Skip to comments.GLIMPSE OF THE LIFE IN CUBA
Posted on 02/03/2003 11:36:29 AM PST by Dqban22
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My Chilean father+mother-in-laws went to Varadero, quite beautiful and very 'well run'.
They enjoyed it a lot but wondered why the food portions were so big -- the answer ruined the rest of the vacation.
Of course, the answer as to why the food portions at the hotel were so big is that the waiters and cooks would take the leftover food off the plate and this was a crucial part of their livelyhood, along with the dollar tips -- being a waiter in Varadero is considered a much better job than a teacher or even a doctor...
If Curtis LeMay's plan for dealing with the Soviet missles was implemented in 1962 instead of Kennedy's, these people would have a much better life today.
Fidel's regime should be changed NEXT, after Saddam's.
As result of homebrew vodka the death rate by alcohol poisoning in the USSR soared.
What makes it particularly sad is that Cuba--had it stayed a true representative republic--could have been one of THE richest countries in the Americas. Between many miles and miles of sandy beaches for tourism, huge amounts of arable land, and lots of mineral resources, Cuban exports of agricultural goods and minerals and people all over the world flocking to the beaches all over the island could have made Cuba MANY billions of US dollars in revenue per year.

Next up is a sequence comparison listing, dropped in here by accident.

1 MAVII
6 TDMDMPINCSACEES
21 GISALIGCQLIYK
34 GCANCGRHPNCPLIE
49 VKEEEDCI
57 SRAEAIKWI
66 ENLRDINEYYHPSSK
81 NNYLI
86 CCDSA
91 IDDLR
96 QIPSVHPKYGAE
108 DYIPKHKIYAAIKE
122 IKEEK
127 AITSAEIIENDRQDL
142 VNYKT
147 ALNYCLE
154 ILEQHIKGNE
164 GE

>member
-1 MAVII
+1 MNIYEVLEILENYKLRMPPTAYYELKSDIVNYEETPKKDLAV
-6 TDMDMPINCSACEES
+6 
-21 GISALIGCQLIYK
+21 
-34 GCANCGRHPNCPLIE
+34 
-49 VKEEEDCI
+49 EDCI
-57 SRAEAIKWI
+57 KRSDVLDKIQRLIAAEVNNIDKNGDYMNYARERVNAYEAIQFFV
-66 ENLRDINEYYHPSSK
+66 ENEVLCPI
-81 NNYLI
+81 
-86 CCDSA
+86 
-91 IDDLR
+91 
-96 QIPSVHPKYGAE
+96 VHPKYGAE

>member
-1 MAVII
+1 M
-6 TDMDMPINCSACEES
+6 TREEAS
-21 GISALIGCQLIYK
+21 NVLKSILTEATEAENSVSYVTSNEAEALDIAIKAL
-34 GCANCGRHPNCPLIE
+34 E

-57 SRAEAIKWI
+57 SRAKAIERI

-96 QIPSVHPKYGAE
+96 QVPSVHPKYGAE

But with the Castro regime in place, the result is a destitute population living not much above subsistance levels, and now without aid from the Soviet Union, the country is rapidly falling into ruin. :(
Say anything to a liberal about Cuba, and their knee-jerk response is "but they have free medical care!".
We should annex Cuba and move the Montreal Expos to Havana.
I lived on 30th St in Miramar, four miles from the U.S. Diplomatic Mission in Vedado, Havana. Two blocks down the street from me, on 5th Avenue, was the Iranian Embassy. There weren't many Iranians stationed there, but those that were were scandalized. The "jinateras," the streetwalking girls, clustered out in front of their mission every evening, trying to flag down tourists or anyone with dollars.
At the Jamaican-run Superclubs at Varadero (two hours east of Havana), the foreigners lived like royalty. We as diplomatic personnel paid $65 a day per person, all you can eat, drink and scuba dive. No Cubans who didn't work there were allowed on the property, and it's like that in every tourist area. Those Cubans who DO work on the properties live pretty well; at least they get to eat what the paying guests to eat.
At the Melia Cohiba Hotel on the Malecon, there are security people all over the lobby. It's a beautiful hotel, but once inside, one could be in Denver or Bangkok; apart from the Cuban cigars being sold there, there was none of Havana's soul. I walked in there on morning accompanied by a colleague of Puerto Rican heritage. We were dressed similiarly in T-shirts, shorts, ball caps and Tevas. The goons let me pass, but they were on Felix like Holy on the Pope. He had to produce his diplomatic passport to gain entry. And he was a signed-in guest there.
And the left-wing politicians from the U.S. along with the prettier-than-usual script memorizers go there and get led around by the nose by their communist handlers.
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